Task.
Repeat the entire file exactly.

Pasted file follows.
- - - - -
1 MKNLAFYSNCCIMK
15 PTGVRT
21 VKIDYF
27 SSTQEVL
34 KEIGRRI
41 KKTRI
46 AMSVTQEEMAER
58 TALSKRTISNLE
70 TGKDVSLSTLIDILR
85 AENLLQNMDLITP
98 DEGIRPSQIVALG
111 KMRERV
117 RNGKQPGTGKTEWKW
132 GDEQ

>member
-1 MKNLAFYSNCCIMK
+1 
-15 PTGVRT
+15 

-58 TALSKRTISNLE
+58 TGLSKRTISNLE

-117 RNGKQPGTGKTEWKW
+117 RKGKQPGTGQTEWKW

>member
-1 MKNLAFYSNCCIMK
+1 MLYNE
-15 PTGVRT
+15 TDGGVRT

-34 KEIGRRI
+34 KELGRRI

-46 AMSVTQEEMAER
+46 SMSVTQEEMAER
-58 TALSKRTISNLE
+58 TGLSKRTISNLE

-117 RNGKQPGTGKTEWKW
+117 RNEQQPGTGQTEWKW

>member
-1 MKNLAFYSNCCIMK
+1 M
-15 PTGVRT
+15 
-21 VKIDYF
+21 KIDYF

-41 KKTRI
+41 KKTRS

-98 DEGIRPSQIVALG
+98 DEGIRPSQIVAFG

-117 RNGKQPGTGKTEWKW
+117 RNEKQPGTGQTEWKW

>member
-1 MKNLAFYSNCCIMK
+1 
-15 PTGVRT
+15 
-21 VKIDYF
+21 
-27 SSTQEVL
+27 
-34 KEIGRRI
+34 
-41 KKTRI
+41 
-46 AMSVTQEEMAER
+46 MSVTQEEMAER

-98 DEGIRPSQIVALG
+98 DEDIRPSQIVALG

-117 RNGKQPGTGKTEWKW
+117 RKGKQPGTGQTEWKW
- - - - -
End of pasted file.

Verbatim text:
1 MKNLAFYSNCCIMK
15 PTGVRT
21 VKIDYF
27 SSTQEVL
34 KEIGRRI
41 KKTRI
46 AMSVTQEEMAER
58 TALSKRTISNLE
70 TGKDVSLSTLIDILR
85 AENLLQNMDLITP
98 DEGIRPSQIVALG
111 KMRERV
117 RNGKQPGTGKTEWKW
132 GDEQ

>member
-1 MKNLAFYSNCCIMK
+1 
-15 PTGVRT
+15 

-58 TALSKRTISNLE
+58 TGLSKRTISNLE

-117 RNGKQPGTGKTEWKW
+117 RKGKQPGTGQTEWKW

>member
-1 MKNLAFYSNCCIMK
+1 MLYNE
-15 PTGVRT
+15 TDGGVRT

-34 KEIGRRI
+34 KELGRRI

-46 AMSVTQEEMAER
+46 SMSVTQEEMAER
-58 TALSKRTISNLE
+58 TGLSKRTISNLE

-117 RNGKQPGTGKTEWKW
+117 RNEQQPGTGQTEWKW

>member
-1 MKNLAFYSNCCIMK
+1 M
-15 PTGVRT
+15 
-21 VKIDYF
+21 KIDYF

-41 KKTRI
+41 KKTRS

-98 DEGIRPSQIVALG
+98 DEGIRPSQIVAFG

-117 RNGKQPGTGKTEWKW
+117 RNEKQPGTGQTEWKW

>member
-1 MKNLAFYSNCCIMK
+1 
-15 PTGVRT
+15 
-21 VKIDYF
+21 
-27 SSTQEVL
+27 
-34 KEIGRRI
+34 
-41 KKTRI
+41 
-46 AMSVTQEEMAER
+46 MSVTQEEMAER

-98 DEGIRPSQIVALG
+98 DEDIRPSQIVALG

-117 RNGKQPGTGKTEWKW
+117 RKGKQPGTGQTEWKW